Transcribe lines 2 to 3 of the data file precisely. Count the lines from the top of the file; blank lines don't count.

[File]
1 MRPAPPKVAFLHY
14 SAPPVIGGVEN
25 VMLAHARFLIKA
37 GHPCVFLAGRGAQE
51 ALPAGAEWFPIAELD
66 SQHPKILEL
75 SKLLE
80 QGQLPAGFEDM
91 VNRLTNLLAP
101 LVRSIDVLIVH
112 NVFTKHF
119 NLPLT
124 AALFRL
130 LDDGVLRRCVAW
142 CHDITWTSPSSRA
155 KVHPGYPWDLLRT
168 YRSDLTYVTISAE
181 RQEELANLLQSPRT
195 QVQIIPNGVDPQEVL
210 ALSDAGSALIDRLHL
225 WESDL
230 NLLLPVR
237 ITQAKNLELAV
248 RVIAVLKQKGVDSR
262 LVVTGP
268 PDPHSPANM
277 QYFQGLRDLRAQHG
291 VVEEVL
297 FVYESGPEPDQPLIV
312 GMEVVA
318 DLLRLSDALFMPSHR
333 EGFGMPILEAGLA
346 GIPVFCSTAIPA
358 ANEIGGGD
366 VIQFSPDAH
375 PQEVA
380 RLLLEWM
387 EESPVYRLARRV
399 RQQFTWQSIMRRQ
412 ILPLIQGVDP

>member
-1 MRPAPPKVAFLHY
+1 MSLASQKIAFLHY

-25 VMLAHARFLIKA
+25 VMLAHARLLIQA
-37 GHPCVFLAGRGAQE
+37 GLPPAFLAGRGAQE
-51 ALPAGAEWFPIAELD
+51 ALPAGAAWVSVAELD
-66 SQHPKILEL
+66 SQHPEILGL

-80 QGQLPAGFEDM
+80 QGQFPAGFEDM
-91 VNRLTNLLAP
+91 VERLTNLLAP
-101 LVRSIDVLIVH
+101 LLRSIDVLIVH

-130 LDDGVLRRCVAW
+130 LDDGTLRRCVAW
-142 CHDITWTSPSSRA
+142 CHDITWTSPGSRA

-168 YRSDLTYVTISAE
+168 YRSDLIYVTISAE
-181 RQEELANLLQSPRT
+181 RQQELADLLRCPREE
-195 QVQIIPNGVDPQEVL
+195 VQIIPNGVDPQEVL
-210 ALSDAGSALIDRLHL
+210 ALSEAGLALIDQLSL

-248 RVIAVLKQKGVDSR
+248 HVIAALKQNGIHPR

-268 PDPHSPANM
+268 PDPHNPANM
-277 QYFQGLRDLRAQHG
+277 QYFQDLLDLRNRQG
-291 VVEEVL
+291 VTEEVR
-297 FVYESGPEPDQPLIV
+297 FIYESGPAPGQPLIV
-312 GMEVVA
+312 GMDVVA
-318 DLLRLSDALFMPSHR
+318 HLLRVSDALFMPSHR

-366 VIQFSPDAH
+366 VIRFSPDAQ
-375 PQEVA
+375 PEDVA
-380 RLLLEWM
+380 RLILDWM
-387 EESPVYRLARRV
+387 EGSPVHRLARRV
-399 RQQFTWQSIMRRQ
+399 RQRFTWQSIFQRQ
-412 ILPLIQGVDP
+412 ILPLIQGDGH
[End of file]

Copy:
14 SAPPVIGGVEN
25 VMLAHARFLIKA